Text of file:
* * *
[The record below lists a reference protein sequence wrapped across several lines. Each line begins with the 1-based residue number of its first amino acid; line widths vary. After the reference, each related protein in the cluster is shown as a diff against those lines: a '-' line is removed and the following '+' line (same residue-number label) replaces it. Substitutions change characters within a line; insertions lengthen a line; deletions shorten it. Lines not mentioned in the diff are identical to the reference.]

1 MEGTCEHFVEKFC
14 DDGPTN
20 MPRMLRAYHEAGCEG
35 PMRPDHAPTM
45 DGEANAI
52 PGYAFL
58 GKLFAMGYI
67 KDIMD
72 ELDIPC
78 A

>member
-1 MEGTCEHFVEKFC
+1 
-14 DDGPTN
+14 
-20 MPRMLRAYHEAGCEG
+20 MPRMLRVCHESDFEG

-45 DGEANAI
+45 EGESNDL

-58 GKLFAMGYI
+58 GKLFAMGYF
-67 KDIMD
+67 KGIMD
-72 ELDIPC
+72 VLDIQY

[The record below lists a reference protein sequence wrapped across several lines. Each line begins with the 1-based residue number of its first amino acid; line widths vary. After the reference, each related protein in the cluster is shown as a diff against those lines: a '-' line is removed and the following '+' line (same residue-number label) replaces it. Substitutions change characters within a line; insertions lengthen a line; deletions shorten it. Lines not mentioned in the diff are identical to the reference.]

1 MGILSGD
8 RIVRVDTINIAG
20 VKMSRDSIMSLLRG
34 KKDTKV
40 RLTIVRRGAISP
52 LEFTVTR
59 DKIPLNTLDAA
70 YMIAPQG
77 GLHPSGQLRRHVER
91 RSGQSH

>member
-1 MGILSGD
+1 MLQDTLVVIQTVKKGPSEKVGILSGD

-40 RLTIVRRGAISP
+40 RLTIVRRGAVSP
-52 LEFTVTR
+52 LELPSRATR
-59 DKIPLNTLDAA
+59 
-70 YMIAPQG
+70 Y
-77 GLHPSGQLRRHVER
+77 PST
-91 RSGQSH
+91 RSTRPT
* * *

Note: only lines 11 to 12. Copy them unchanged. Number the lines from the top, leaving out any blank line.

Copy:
78 A

>member